OSTEOPOROSIS LTC GUIDELINES
Osteoporosis Strategy for Long-Term Care gives healthcare professionals, older adults, and their families access to quality information and resources regarding osteoporosis and fracture prevention.
Who We Are
Funded by the Ministry of Health & Long-Term Care, the Ontario Osteoporosis Strategy for LTC is a province-wide program of outreach activities aimed at increasing awareness about fracture prevention specifically in LTC, with a focus on the importance of appropriate vitamin D and calcium intake, and on falls prevention.
Since the implementation of the strategy in 2007, prescribing patterns in Ontario LTC homes have seen changes. Vitamin D prescribing – in particular – has increased by 40%, which may have an impact on falls and fracture reduction.
Why We Need a Strategy
- Osteoporosis is the single greatest cause of fractures among Ontarians over 50
- 57,000 osteoporosis fractures every year in Ontario, costing approximately $500 million in acute and long-term care
- We need a framework to prevent the disease and improve the lives of residents of Ontario
How We Work
Research & Innovation
- We use cutting-edge research and innovation to inform education in healthcare and influence practice
- We mobilize best evidence to best practice by forming key partnerships to drive change in older adult care
- We integrate knowledge and practice to share with partners, healthcare professionals and older adults across the province
Osteoporosis Long-Term Care
What You Need to Know
- Osteoporosis does not develop overnight. You can lose bone mass steadily for many years without experiencing any symptoms or signs of the disease until a bone fractures.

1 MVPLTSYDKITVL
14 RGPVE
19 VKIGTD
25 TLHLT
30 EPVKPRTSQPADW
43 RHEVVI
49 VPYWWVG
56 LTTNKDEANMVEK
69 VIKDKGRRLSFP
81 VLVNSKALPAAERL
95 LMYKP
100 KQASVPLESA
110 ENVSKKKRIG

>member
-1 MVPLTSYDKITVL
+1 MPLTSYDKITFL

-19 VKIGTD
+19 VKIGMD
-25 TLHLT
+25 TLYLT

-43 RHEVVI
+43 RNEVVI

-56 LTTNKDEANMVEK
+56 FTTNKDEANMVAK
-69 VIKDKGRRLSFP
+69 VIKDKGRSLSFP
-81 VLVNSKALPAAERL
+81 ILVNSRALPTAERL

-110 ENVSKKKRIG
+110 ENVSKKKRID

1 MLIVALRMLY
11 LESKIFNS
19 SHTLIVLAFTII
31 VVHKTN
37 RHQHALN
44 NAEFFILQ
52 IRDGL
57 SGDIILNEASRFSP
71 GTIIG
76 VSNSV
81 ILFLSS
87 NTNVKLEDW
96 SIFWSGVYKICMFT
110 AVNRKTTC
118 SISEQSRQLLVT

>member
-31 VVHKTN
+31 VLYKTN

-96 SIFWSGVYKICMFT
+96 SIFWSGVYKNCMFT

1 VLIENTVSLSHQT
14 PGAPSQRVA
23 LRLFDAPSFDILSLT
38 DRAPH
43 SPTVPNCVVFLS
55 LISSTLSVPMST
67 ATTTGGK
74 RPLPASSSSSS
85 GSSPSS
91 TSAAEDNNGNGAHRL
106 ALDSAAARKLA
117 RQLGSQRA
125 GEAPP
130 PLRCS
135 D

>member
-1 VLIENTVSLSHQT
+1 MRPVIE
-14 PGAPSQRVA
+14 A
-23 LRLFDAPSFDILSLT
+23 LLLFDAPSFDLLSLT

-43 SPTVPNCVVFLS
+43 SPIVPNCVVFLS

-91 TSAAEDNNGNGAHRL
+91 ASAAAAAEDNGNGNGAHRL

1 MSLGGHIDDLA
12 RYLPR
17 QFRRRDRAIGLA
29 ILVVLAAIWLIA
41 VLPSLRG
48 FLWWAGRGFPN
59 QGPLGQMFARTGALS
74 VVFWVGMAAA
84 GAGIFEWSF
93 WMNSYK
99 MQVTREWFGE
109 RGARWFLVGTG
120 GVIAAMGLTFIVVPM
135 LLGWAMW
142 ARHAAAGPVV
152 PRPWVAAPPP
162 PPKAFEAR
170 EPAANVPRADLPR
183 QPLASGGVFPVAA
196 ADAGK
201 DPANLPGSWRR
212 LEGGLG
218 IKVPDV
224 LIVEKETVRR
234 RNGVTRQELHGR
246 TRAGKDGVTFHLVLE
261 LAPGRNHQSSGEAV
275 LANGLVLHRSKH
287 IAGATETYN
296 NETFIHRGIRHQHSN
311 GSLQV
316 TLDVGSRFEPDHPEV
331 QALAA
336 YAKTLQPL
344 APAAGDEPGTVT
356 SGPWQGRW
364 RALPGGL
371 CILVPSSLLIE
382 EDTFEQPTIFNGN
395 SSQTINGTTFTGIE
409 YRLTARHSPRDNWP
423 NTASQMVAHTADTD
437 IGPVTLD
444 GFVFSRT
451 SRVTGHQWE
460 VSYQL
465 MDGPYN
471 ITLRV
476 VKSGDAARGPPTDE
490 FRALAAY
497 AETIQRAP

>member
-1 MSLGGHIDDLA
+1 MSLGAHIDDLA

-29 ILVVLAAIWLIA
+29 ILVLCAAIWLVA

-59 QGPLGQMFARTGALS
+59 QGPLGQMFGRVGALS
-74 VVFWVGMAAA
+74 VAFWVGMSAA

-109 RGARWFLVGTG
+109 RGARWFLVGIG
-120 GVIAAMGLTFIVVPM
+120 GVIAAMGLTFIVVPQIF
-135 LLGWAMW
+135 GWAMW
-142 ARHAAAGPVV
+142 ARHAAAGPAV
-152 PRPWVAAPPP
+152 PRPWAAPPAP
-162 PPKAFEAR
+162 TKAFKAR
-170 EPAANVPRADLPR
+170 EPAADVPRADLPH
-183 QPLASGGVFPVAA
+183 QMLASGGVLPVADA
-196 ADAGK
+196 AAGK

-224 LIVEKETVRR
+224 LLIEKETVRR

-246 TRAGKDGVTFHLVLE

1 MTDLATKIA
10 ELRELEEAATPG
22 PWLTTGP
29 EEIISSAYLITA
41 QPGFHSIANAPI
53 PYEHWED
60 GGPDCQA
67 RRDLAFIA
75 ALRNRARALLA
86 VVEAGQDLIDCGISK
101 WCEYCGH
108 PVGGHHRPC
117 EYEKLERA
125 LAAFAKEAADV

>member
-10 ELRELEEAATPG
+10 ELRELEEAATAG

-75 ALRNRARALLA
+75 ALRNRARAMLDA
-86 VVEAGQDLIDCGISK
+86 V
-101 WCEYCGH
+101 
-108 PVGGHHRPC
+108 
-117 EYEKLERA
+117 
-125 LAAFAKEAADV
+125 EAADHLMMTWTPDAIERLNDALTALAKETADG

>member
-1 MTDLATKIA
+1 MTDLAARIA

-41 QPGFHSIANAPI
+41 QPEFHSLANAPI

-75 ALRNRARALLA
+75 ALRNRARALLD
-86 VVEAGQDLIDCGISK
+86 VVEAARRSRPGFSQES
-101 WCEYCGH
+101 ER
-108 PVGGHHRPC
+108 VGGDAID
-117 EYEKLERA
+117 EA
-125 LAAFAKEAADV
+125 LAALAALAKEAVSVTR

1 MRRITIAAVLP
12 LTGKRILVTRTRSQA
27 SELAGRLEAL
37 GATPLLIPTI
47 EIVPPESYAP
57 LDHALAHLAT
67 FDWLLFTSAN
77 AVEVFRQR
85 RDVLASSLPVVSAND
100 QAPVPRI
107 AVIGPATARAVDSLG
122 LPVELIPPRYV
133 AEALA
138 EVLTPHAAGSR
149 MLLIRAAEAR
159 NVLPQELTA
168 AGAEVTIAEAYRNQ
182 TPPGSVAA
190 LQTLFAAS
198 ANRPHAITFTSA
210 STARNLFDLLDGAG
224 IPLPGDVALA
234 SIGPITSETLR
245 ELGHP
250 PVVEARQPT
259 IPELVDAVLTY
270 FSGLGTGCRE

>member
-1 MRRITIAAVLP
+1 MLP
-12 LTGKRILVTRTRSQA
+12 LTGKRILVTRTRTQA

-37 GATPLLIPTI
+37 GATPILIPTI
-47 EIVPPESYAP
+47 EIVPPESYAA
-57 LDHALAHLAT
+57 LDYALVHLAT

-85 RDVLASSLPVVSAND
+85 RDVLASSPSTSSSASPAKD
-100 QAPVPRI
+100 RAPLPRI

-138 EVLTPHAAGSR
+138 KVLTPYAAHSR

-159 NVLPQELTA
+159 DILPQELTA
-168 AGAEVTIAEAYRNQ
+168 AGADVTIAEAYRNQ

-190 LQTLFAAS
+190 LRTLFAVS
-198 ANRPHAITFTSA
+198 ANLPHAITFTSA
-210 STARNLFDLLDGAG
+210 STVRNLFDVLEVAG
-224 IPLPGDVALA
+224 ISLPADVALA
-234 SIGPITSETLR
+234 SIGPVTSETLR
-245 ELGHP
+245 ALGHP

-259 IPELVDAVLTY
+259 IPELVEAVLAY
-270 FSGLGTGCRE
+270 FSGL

- Fractures cause pain, agitation, immobility and transfers to hospital among frail older adults living in the community and in long-term care.
- Hip fractures in frail older adults can cause long-term pain and erode their quality of life. Breaking a hip changes everything about a person’s life. A person will go from being able to do what they enjoy, to being incapacitated, experiencing disabling pain, loss of control, loss of mobility and independence.
- Up to 30 per cent of residents in long-term care have vertebral fractures.
- Those with hip or vertebral fractures have substantially increased risk of death after the fracture.
What You Can Do
- Talk to your health provider if you are concerned about becoming frail or are caring for a parent who may be frail. It is important to determine if you or your parents are at risk of falls and fractures.
- Consider calcium and vitamin D supplementation. Osteoporosis Canada recommends 1200 mg calcium intake through diet. If this requirement is not met through food, consider 500 mg calcium/day via supplements. Vitamin D intake should be between 800-2000 units/day, in older adults.
- Consider exercise that improves strength and balance – for example – weight-bearing exercise, Tai Chi, etc. It is important to talk to your health provider to help you identify safe ways to exercise.
- Consider wearing hip protectors. Hip protectors are designed to prevent hip fractures as a result of a fall.
- Consider ways to make your living environment safe to prevent falls, for example anti-slip shoes and surfaces, walk bars, etc.